UTICA, N.Y. (WUTR-TV) — During the 1830’s Oneida County played a significant role in the underground railroad. The Oneida County Freedom Trail Commission conducts tours of various locations throughout the city that were monumental during the Abolitionist Movement.
The tour starts on Bleecker Street at what used to be the Presbyterian Church. In October of 1835, 600 delegates from across the state met here to organize the New York State Anti-Slavery Society. It was soon interuppted by a crowd of Anti-Abolitionists. This went on to be called the 1835 Utica Riot.
The next stop is on post street, where most of utica’s black residents lived well into the 1900’s. A lot of underground railroad activity also took place here.
“There’s a very famous article that was published locally and then picked up by a New York newspaper about a family who came throughout here on the Underground [Railroad], as the article says. [They] found safety here on Post Street before they were given passage and helped to continue north.” – Mary Hayes Gordon, Co-Chair, The Oneida County Freedom Trail Commission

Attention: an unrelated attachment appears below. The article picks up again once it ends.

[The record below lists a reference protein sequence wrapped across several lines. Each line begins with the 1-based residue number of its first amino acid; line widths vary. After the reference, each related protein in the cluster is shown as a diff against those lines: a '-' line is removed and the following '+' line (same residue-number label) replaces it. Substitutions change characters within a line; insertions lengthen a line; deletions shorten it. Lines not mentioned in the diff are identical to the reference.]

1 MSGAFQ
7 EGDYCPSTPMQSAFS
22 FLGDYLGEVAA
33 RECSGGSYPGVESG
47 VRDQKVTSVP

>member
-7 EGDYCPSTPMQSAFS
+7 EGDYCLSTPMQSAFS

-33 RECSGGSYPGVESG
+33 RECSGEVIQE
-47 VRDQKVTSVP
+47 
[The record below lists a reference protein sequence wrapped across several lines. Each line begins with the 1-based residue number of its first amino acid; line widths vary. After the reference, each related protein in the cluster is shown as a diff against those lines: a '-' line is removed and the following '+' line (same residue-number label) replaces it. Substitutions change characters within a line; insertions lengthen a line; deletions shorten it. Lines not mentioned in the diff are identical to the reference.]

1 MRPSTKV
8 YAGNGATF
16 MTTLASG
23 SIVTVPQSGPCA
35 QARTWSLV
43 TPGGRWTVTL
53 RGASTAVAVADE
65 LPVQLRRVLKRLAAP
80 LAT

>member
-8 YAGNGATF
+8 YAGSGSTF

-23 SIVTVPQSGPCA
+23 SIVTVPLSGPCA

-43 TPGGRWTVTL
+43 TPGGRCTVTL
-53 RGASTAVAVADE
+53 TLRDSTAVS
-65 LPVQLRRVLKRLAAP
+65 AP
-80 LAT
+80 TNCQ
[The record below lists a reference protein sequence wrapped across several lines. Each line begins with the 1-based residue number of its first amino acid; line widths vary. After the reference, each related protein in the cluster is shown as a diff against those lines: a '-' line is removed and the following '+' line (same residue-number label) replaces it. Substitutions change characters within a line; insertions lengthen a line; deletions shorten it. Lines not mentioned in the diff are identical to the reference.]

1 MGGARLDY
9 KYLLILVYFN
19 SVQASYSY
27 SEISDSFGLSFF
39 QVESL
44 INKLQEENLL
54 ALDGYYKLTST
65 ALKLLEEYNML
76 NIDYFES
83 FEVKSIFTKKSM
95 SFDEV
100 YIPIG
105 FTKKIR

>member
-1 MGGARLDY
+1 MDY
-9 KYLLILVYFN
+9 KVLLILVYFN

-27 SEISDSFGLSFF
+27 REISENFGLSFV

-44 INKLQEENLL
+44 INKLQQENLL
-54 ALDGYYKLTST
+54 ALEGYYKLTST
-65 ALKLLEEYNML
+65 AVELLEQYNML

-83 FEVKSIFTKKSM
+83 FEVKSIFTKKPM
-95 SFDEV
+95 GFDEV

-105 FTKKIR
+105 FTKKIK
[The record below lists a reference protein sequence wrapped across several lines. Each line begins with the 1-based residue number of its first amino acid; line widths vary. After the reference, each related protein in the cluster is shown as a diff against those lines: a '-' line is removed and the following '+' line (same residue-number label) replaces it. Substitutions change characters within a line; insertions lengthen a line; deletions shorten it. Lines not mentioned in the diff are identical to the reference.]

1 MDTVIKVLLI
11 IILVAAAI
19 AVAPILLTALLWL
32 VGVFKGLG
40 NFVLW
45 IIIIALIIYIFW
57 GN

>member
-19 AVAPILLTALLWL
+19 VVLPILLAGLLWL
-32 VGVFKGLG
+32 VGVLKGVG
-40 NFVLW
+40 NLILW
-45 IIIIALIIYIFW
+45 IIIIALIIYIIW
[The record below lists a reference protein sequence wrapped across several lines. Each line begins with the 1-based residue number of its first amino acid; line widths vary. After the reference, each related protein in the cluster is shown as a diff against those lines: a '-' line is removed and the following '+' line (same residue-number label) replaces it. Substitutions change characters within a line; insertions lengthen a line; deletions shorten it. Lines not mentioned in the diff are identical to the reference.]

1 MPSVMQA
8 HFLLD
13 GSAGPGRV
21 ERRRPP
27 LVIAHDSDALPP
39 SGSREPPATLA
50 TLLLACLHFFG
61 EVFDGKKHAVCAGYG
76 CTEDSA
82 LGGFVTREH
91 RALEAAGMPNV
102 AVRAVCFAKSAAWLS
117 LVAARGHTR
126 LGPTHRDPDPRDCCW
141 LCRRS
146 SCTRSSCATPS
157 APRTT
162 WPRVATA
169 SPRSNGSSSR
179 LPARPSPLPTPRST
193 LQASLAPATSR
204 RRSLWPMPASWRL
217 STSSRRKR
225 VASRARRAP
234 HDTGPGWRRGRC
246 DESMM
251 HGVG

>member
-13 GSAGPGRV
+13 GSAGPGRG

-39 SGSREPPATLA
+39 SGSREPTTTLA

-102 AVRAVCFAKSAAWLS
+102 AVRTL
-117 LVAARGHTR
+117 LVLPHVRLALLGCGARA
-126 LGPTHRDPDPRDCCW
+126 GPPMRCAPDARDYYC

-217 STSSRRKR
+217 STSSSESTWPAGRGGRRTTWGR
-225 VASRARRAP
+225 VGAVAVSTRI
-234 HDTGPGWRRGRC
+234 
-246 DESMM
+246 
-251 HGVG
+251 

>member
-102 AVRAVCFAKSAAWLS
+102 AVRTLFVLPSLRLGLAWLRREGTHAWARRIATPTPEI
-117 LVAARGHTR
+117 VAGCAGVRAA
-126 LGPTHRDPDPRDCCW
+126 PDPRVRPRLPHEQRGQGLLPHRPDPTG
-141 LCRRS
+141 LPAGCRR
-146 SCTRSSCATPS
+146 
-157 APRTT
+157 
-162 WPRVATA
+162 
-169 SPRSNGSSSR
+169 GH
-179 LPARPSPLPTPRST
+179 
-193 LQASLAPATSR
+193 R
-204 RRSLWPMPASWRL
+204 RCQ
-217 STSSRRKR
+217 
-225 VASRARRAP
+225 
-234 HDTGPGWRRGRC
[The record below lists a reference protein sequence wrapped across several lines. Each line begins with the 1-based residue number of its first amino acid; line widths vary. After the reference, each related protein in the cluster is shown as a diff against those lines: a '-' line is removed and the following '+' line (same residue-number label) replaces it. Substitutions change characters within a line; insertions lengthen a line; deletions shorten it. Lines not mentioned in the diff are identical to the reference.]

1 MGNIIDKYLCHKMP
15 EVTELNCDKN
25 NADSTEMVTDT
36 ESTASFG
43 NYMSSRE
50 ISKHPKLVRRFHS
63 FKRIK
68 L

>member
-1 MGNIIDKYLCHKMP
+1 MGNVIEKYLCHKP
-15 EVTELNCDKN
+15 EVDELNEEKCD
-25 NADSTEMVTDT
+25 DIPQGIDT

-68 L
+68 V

Up next is the Oneida County Courthouse where Judge Chester Hayden, a prominent figure in the Utica Rescue, worked as the county’s judge. Nearby is Devereux Street, where Wesley Bailey, the proprietor and publisher of the aboltionist liberty press, harbored freedom seekrs and produced abolitionist newspapers throughout the region. Then comes 203 Genesee Street which was William Blaikie’s home and apothecary, where he also sheltered runaway slaves despite receiving Anti-Abolitionist threats. Next is mechanics hall, which still stands today, was the civics center of the community.
“Many very famous abolitionist spoke there. Elizabeth Cady Stanton spoke there, Frederick Douglass. If you’ve ever seen 12 years a slave, Solomon Northup spoke here after he was rescued.” – Mary Hayes Gordon and Jan DeAmicis, Co-Chairs, The Oneida County Freedom Trail Commission
The tour concludes on Genesee Street at what used to be Judge Hayden’s office. In December of 1836, 2 fugitive slaves from Virginia were being held there and awaiting trail. Later that night a crowd of residents broke into the building and rescued the 2 men to freedom. The National Park Service officially recognizes this as a National Underground Railroad Site.